Why brand entertainment will take centre stage in 2024

Oct 27, 2023

With MIPCOM in the rear view mirror and the industry now looking ahead to 2024, one thing is clear: spending on content from streamers and broadcasters is tightening. All the more reason, then, to explore how brands can be brought into the funding mix.

As the content industry gears down after another gathering at MIPCOM, one key takeaway from 2023’s trip to Cannes was the number of execs who were talking about brand entertainment on the Croisette.

Spending from ‘traditional’ commissioners is dwindling, leaving producers increasingly looking for alternative sources to fill budgets. At the same time, brands are looking for new ways to engage audiences.

The intersection of these industries offers huge potential but the landscape is shifting quickly. Here, TBI’s resident branded content expert Luci Sanan offers her predictions for the months ahead for editorially-led, audience-focused video content that is directly financed or partly funded by a brand.More big global brands will set up content studios and behave more like traditional studios in commissioning and producing premium entertainment.

We have seen examples recently including P&G Studios, AB InBev (with Sugar 23) and Crayola. Some brands are tackling the role of both studio and publisher, with Expedia’s content platform aiming to be something of a Netflix for travel content.

We will see more from big brands doing the same, in turn by passing traditional commissioning and linear routes. This will mean more opportunity for creatives to work directly with brands with good budgets and big ambitions.

As broadcasters and streamers feel the bottom of their pockets, the penny is finally dropping that one of the clearest ways to keep up with the creation of great content without diminishing editorial integrity is to engage directly with brands to finance content.

It’s quite a complicated task, but over the next few months we will see commercial broadcasters and streamers staffing up with people who have experience in working with brands and producing advertiser-funded programmes. This is already starting to happen.

We will also see commercial broadcasters and ad-supported streamers joining the dots more between content and commerce. For example, if you watch the recent Tripadvisor-partnered series The Wanderer, available on Amazon Prime Video, you will be served ads because you’ve watched that show. Addressable advertising and direct links to commerce will grow.

We will see more content studios producing for social. Ogilvy’s Jai Kotecha recently commented: “For perhaps the first time, there are clear and reported direct correlations between content and ROI”.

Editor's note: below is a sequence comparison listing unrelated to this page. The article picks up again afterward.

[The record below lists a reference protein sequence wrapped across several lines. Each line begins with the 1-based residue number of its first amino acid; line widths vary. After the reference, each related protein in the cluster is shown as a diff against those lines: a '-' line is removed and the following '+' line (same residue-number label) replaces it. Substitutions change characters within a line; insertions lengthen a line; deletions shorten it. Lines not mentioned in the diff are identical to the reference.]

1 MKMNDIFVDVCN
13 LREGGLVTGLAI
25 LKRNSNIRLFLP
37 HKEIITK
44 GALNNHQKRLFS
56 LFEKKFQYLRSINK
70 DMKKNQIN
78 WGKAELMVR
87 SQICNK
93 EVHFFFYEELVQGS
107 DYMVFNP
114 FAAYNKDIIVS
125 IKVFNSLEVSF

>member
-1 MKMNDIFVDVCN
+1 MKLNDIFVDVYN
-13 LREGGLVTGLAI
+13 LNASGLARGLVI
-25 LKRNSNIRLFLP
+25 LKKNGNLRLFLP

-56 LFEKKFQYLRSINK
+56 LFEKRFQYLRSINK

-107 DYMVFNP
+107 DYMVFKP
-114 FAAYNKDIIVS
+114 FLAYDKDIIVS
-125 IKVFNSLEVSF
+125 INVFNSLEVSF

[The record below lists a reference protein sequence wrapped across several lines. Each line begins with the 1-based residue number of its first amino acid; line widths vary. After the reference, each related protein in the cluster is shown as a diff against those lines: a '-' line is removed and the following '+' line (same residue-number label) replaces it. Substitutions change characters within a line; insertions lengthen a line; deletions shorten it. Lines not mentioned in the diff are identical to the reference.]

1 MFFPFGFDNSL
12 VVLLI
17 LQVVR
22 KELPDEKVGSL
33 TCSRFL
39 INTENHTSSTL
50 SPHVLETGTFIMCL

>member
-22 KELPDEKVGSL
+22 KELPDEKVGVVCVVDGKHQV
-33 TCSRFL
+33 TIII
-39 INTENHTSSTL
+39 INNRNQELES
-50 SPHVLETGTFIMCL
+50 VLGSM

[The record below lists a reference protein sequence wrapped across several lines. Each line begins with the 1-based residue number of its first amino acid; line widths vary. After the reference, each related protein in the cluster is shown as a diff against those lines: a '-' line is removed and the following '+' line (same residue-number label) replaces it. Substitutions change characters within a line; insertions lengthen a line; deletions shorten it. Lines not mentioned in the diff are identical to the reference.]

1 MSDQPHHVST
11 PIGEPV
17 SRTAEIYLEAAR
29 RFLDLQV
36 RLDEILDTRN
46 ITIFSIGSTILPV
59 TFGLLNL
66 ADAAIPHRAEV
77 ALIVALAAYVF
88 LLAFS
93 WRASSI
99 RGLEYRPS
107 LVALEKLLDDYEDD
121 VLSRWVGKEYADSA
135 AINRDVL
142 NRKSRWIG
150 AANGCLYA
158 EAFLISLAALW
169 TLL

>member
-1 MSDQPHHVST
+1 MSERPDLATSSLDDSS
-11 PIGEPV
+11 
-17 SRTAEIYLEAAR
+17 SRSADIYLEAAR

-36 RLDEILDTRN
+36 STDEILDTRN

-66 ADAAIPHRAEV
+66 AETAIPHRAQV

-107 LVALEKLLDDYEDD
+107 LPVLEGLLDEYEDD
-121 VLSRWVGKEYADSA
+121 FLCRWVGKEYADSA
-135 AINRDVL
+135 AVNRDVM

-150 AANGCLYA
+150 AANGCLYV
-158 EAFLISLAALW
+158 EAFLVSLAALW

Social content and creators have exploded (again) and have refreshed this space with fresh original content. Originals on YouTube from brands like Footasylum and MAN have shown how digital and social formatted content can reach a massive audience with relatively small investment.

MrBeast’s 7 Days Stranded At Sea had over 46 million views within 48 hours of uploading it in August. This isn’t going to go away and ad money isn’t suddenly going to start pouring back into linear.

As the world continues to battle one existential crisis after another, brands are compelled to spend bucks on causes that matter and align with their values.

We will see more CSR budget and topical-themed feature docs and festival releases. It won’t be long until some major mainstream industry awards are won by brand studios.

Key releases can be expected at Tribeca and at Sundance, and SXSW amongst others.

Check out US feature doc Canary from Oscilloscope Laboratories, Boardwalk Pictures & REI’s Co-op Studios.

Crucially, the next few months in brand entertainment will largely be about measurement. How can media owners look to leverage the commercial opportunity of brand funding without transparent data?

Streamers, in particularly, need to share more data. We need to see more robust metrics that demonstrate ROI and align with marketing effectiveness.

Brands need to know who their content will reach, and how they feel thereafter, and how their behaviour changes because of viewing the content. AI tools will quickly advance how brand awareness and engagement is measured.

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